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Neighbor States Meet on Strategy for New Regime

Diplomacy: Powell notes rapid crumbling of Taliban resistance as U.N. officials urge swift action on an Afghan transition government.


UNITED NATIONS — As opposition forces advanced across Afghanistan, Secretary of State Colin L. Powell met with the foreign ministers of the country's neighbor states Monday to devise a strategy for the construction of a post-Taliban government.

Powell and U.N. officials said they did not expect Kabul, the Afghan capital, to remain in Taliban hands much longer, according to diplomats here, and urged the swift creation of a transitional regime. Hours after Powell and the ministers convened, the city fell to the opposition Northern Alliance.

"Because of the developments on the ground, we are going to try, as soon as possible, to get a hopefully representative sample of the Afghan population together and see what kind of interim arrangement we can work together for Kabul," Lakhdar Brahimi, the United Nations special envoy to Afghanistan, said after the meeting.

Powell, noting that Taliban resistance had been collapsing across Afghanistan over the previous 48 hours, said an emergency peacekeeping force may be needed soon to ensure a calm transition to a new regime, participants at the session said.

Brahimi told reporters later that he expected Afghan opposition factions to convene for coalition talks "very, very soon"--perhaps as early as this week. There have been tentative preparations for a gathering in Geneva or in Istanbul, Turkey, perhaps with the participation of the octogenarian former king, Mohammad Zaher Shah, who now lives outside Rome, as well as Afghan activists based in Pakistan, Cyprus and Iran.

"We have always insisted that this process should be home-grown," he said.

There were no Afghans at Monday's closed-door strategy meeting, however, even though the pre-Taliban Afghan regime maintains a recognized diplomatic mission at the United Nations.

The diplomats meeting here represented the so-called "six-plus-two" group of nations--those bordering Afghanistan, plus Russia and the United States.

The group offers a valuable forum for U.S. coordination with Iran, with which Washington does not have direct diplomatic relations. Iran on Monday initially urged further consultations before the formation of any new U.N.-endorsed interim regime, diplomats said.

But Iran joined the other seven countries, which also include Pakistan, China, Turkmenistan, Uzbekistan and Tajikistan, in unanimously endorsing the establishment of a new "multiethnic, politically balanced, freely chosen Afghan administration" composed of groups "both within Afghanistan and from among the Afghan diaspora."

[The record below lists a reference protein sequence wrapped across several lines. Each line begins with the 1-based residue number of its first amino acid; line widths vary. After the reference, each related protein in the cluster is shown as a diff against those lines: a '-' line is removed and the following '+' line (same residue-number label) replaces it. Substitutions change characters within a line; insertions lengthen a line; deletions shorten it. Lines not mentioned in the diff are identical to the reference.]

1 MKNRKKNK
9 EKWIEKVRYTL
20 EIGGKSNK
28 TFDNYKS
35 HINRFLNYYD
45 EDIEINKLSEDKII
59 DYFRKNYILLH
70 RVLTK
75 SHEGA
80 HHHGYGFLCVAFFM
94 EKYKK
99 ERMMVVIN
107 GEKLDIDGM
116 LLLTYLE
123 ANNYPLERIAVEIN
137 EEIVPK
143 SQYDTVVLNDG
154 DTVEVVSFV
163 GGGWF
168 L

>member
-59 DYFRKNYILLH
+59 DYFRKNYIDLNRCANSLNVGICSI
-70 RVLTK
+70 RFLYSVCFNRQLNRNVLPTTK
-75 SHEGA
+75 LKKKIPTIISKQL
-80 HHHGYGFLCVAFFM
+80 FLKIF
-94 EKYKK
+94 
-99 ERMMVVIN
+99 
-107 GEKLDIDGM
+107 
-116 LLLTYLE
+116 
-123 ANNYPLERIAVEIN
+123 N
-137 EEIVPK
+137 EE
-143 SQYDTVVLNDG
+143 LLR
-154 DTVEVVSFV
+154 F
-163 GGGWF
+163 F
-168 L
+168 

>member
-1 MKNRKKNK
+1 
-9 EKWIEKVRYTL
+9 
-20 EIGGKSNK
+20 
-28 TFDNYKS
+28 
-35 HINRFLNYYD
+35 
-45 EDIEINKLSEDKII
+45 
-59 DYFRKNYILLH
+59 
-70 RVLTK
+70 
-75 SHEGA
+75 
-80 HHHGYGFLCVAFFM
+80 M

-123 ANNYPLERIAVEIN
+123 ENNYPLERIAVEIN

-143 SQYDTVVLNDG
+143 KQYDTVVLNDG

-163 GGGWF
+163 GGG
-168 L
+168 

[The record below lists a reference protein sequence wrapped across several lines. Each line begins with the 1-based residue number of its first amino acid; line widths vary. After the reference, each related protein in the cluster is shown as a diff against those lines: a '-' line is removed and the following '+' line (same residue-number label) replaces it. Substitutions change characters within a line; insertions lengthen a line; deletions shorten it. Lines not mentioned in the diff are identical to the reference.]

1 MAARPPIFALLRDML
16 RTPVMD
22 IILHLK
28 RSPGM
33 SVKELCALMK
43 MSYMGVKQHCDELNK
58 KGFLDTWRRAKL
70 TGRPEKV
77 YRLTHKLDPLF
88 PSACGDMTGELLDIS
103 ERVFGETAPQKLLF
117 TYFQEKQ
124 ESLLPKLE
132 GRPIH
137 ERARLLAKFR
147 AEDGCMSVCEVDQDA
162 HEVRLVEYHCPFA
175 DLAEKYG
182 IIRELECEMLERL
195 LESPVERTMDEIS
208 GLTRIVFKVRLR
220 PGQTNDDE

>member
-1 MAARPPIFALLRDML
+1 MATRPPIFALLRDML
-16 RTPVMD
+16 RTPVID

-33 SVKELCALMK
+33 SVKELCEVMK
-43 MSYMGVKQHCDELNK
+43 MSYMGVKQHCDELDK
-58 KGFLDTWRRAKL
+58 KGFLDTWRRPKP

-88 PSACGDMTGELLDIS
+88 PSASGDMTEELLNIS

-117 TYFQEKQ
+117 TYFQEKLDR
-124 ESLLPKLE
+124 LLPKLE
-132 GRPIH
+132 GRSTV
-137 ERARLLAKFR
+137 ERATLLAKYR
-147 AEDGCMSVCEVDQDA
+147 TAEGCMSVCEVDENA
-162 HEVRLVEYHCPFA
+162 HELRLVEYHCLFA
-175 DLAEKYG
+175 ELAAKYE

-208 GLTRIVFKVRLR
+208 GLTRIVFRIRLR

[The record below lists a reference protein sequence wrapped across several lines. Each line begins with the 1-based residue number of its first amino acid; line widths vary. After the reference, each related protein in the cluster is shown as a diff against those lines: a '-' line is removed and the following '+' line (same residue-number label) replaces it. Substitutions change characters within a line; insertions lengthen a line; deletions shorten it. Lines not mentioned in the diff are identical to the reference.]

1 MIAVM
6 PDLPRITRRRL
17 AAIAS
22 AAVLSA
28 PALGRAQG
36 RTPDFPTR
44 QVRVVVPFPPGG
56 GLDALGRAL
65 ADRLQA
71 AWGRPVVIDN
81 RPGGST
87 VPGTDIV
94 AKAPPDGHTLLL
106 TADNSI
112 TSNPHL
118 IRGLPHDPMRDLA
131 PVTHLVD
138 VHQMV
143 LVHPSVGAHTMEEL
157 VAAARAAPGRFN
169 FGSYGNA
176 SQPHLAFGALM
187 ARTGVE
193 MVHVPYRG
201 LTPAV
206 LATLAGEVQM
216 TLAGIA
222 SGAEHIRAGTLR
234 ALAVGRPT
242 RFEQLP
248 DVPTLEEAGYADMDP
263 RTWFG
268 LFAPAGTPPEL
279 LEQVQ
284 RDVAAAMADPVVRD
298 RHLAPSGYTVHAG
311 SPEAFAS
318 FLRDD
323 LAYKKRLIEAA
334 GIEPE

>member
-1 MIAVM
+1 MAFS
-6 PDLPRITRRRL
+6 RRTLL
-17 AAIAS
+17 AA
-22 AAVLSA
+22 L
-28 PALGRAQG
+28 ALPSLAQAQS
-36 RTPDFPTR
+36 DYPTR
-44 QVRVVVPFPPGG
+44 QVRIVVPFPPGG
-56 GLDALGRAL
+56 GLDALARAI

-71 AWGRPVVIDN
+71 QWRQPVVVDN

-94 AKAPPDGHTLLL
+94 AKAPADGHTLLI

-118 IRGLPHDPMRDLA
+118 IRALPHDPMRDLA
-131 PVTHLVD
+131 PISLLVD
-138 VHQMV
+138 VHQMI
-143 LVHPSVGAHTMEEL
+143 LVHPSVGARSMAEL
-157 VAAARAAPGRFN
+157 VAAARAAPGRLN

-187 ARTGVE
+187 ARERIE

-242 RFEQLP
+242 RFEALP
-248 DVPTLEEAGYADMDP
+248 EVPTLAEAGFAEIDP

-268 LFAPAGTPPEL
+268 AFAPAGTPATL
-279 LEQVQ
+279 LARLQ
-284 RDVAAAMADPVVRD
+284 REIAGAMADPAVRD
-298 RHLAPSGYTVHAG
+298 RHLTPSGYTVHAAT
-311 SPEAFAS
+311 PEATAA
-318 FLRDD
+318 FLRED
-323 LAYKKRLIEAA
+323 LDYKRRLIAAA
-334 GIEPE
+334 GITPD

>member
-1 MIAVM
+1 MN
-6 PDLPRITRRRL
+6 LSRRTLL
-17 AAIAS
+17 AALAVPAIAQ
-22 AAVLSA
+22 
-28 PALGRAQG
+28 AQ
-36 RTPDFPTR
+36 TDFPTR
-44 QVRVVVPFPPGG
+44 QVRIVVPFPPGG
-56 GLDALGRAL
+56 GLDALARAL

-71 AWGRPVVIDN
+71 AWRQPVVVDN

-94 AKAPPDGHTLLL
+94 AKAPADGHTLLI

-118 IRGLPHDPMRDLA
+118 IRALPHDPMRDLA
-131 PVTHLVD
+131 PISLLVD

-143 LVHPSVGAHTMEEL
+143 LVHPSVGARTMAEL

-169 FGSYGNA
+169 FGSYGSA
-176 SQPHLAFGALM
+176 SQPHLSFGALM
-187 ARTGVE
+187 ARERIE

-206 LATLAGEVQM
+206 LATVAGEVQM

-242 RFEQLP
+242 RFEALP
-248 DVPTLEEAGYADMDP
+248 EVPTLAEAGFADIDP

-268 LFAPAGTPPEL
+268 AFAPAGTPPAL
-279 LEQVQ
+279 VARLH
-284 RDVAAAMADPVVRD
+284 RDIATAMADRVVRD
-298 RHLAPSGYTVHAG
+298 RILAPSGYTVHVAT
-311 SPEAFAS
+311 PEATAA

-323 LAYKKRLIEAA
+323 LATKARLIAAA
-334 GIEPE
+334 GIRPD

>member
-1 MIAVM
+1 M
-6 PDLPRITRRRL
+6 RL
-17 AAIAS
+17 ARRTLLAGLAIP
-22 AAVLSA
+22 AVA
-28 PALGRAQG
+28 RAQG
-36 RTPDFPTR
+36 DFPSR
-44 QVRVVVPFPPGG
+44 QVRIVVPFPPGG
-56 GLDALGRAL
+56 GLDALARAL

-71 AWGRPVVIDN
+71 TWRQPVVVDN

Powell did not speak publicly before or after the meeting, and the assembled ministers divulged no details about the expected leadership of an interim regime. But it was clear that the Bush administration has managed to forge broad support among U.N. leaders for the decision it made almost two months ago that the Taliban regime should be overthrown.

Immediately following the session, Powell attended an open meeting of the Security Council, which after an hour of debate unanimously approved an American-backed resolution calling on U.N. member states "to intensify their efforts to eliminate the scourge of international terrorism." The resolution urged countries with limited police and regulatory resources to seek U.N. technical help in the pursuit of terrorist political and financial networks.

Kofi Annan, the U.N. secretary-general, opened the Security Council session with a strong defense of the U.S. contention that deliberate violence against civilians must be repudiated and criminalized, regardless of the cause it ostensibly serves.

"There must be moral clarity here," Annan said. "Like war, terrorism is an immensely complicated phenomenon, with multiple objectives and causes, a multitude of weapons and agents, and virtually limitless manifestations. The only common denominator is the calculated use of deadly violence against civilians for political purposes."

Together, Monday's two sessions offered a striking example of how the Bush administration succeeded in keeping the General Assembly session focused on the U.S. government's new overriding concerns: the global fight against terrorism, and the dislodging of the Taliban regime from Afghanistan.

The meetings also provided further evidence that the administration is using U.N. forums as pivotal instruments for achieving its foreign policy goals, even as many U.N. members voice criticism of the U.S. military campaign in Afghanistan.

The U.S. counter-terrorism agenda was viscerally reinforced by Monday morning's crash of an American Airlines jet after takeoff from John F. Kennedy International Airport. Some here feared initially that could have been a deliberate attack, with the U.N. itself a possible target.

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